Long ago I started folk dancing to satisfy my college gym requirement. Little did I know that it would lead to meeting my wife!
In 1988 I was living in Durham, North Carolina, and every week I would go to the Chapel Hill International Folk Dance Club. Suddenly, a mysterious (and very attractive) woman started showing up. She was obviously a very good dancer. Who was she?
I finally mustered up the courage to talk with her, and then we went out for lunch. I found out that she had in fact been one of the original members of the folk dance group, back in the late 1960s. But then she had gone off to college and lived for ten years in southern California, before deciding to move back to her hometown.
Somehow, everything went very rapidly from there. By the end of 1988 Kay and I had gotten engaged, and in May 1989 we were married at the Carolina Inn. We’ve been together ever since.
I have been so grateful for her support during some difficult times. When I was denied tenure at Kenyon College, she was the one who encouraged me to fight the decision. When I decided to change careers, move across the country, and gamble on becoming a freelance writer, she supported me 100 percent, even though it meant that she had to get a J-O-B. When people asked me what you need to succeed as a writer, for a long time I used to say, “A spouse with a regular job and health insurance!”
However, we finally got to the point where Kay could retire from her job and follow her own dream of writing. In 2003 she started Quilt Puppy Publications, subsequently renamed By Kay Mackenzie, and she began selling her own quilt books. At the end of 2006 she retired from Cabrillo College (retaining our health insurance!) and ever since then we have both been self-employed and loving it. As she often likes to remind me, “These are the good old days.”
Kay and I have no children. We do have a somewhat klutzy and very affectionate cat named Max. He has many talents, which include kisses, hugs, fetching toys, and coming when he is called. I think he is the most dog-like cat I’ve ever known. (That’s supposed to be a compliment, by the way.)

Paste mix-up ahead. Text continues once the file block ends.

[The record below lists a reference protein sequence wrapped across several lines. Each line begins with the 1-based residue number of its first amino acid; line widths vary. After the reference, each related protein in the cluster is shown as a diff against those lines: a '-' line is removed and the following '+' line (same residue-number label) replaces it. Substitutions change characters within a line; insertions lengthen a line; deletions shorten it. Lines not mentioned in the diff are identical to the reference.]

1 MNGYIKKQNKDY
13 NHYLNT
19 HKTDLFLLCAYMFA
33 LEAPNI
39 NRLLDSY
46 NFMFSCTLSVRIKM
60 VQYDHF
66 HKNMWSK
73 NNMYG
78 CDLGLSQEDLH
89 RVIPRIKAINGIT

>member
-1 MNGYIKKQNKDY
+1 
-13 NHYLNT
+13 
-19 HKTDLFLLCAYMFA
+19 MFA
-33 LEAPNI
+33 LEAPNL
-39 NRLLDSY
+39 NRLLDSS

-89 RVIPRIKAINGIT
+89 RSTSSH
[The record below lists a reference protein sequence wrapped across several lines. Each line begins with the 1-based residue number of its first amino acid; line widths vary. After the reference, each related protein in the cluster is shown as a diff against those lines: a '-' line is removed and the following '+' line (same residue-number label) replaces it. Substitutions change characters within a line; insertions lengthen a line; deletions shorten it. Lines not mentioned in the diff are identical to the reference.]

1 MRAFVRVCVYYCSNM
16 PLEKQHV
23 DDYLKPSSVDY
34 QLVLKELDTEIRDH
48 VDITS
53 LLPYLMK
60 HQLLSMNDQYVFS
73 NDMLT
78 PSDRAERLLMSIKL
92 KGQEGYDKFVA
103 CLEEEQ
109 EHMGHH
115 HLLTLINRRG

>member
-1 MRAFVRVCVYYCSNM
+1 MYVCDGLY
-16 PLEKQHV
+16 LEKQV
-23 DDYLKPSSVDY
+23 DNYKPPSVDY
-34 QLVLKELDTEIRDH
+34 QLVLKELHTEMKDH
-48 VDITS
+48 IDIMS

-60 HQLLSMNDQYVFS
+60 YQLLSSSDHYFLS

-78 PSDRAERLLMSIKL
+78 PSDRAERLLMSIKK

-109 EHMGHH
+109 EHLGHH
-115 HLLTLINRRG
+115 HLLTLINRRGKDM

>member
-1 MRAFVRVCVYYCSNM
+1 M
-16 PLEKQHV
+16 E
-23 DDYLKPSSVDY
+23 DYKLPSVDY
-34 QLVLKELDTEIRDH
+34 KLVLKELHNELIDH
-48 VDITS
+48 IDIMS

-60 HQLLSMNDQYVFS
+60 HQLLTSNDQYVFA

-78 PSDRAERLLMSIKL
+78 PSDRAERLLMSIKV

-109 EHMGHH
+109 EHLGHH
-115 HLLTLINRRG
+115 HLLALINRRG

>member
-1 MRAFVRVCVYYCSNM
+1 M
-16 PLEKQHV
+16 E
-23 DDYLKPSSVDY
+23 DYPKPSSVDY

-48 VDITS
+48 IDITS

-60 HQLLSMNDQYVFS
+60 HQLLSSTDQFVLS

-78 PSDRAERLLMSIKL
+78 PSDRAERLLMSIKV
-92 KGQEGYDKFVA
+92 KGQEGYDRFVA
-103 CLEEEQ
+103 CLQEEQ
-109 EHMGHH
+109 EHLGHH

We have had pets more or less continuously since 1990. First, a trio of calico cats followed us home from the woods one day in Ohio and stayed with us through eighteen-plus years and a relocation to California. Their names were Maikai, Chutney, and Pixel.
In 1995 we were joined by another furry companion, a papillon puppy named Willie. He lived to the ripe old age of 16 before finally passing away in 2011. If you’re not familiar with papillons, they are one of the smartest and also one of the calmest toy-dog breeds. If you’ve always wanted a small dog but thought they were too high-strung, maybe a papillon is what you want.
I could write lots and lots about Willie, but I don’t have to because he had his own blog! Of course we are no longer adding to it, but you are warmly invited to go and read his life story at The Most Excellent Life and Times of Willie the Quilt Puppy. You can also read about the cats there, although Willie called them Klingons.
Kay and I have volunteered for many years at the Santa Cruz animal shelter, and in 2010 we started fostering kittens for the shelter. These are typically five- to eight-week old kittens, whom we take care of for three or four weeks, until the shelter vet determines that they are big enough to be spayed/neutered and put up for adoption. We started jokingly calling ourselves the Mackenzie Finishing School for Felines. We’re pleased to say that every single “graduate” of the finishing school has found a permanent home.
And finally, one of them found a home with us. Max came to spend Christmas with us in 2011. After two years and 36 foster kittens, he was the one that we couldn’t say goodbye to… the best Christmas present that we ever gave ourselves.
You can watch a video of Max below, and I suspect that we will be adding more videos to this one over the years.
“If I Can Do It, So Can You” Dept.
Besides writing, the two interests that have stuck with me the longest are chess and folk dancing. I mentioned already that Kay and I met through dancing. In 2005 I joined the Hula School of Santa Cruz and started to learn how to dance the hula. I have found it to be both the most challenging and interesting form of folk dance that I’ve ever done. It is also one of the best ways to learn about Hawaiian culture. The Hula School is a warm, supportive, and family-oriented group. I strongly encourage any of you who have ever experienced the aloha spirit — especially you kane (men) — to find your local halau and give hula a try. It really is different from your preconceptions.